Done in Convention by the Unanimous Consent of the States present the Seventeenth Day of September in the Year of our Lord one thousand seven hundred and Eighty seven and of the Independence of the United States of America the Twelfth. In Witness whereof We have hereunto subscribed our Names
George Washington - President and deputy from Virginia
New Hampshire - John Langdon, Nicholas Gilman
Massachusetts - Nathaniel Gorham, Rufus King
Connecticut - William Samuel Johnson, Roger Sherman
New York - Alexander Hamilton
New Jersey - William Livingston, David Brearley, William Paterson, Jonathan Dayton
Pennsylvania - Benjamin Franklin, Thomas Mifflin, Robert Morris, George Clymer, Thomas Fitzsimons, Jared Ingersoll, James Wilson, Gouvernour Morris
Delaware - George Read, Gunning Bedford Jr., John Dickinson, Richard Bassett, Jacob Broom
Maryland - James McHenry, Daniel of St Thomas Jenifer, Daniel Carroll
Virginia - John Blair, James Madison Jr.
North Carolina - William Blount, Richard Dobbs Spaight, Hugh Williamson
South Carolina - John Rutledge, Charles Cotesworth Pinckney, Charles Pinckney, Pierce Butler
Georgia - William Few, Abraham Baldwin
Attest: William Jackson, Secretary
Congress shall make no law respecting an establishment of religion, or prohibiting the free exercise thereof; or abridging the freedom of speech, or of the press; or the right of the people peaceably to assemble, and to petition the Government for a redress of grievances.
A well regulated Militia, being necessary to the security of a free State, the right of the people to keep and bear Arms, shall not be infringed.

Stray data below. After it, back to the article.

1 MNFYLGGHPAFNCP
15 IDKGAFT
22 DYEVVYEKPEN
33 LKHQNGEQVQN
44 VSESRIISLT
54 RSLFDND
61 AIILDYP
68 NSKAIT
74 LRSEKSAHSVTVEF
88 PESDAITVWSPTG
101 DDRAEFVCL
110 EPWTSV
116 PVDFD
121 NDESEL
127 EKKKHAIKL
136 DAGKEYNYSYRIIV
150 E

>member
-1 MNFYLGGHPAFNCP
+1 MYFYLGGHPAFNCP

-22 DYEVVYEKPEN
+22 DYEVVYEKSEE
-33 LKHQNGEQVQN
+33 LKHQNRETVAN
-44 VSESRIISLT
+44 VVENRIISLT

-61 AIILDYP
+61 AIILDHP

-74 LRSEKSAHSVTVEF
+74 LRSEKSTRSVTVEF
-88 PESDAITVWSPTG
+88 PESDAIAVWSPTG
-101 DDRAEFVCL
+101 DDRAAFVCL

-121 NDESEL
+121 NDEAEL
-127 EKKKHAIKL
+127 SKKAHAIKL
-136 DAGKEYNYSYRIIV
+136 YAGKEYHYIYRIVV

No Soldier shall, in time of peace be quartered in any house, without the consent of the Owner, nor in time of war, but in a manner to be prescribed by law.
The right of the people to be secure in their persons, houses, papers, and effects, against unreasonable searches and seizures, shall not be violated, and no Warrants shall issue, but upon probable cause, supported by Oath or affirmation, and particularly describing the place to be searched, and the persons or things to be seized.
No person shall be held to answer for a capital, or otherwise infamous crime, unless on a presentment or indictment of a Grand Jury, except in cases arising in the land or naval forces, or in the Militia, when in actual service in time of War or public danger; nor shall any person be subject for the same offense to be twice put in jeopardy of life or limb; nor shall be compelled in any criminal case to be a witness against himself, nor be deprived of life, liberty, or property, without due process of law; nor shall private property be taken for public use, without just compensation.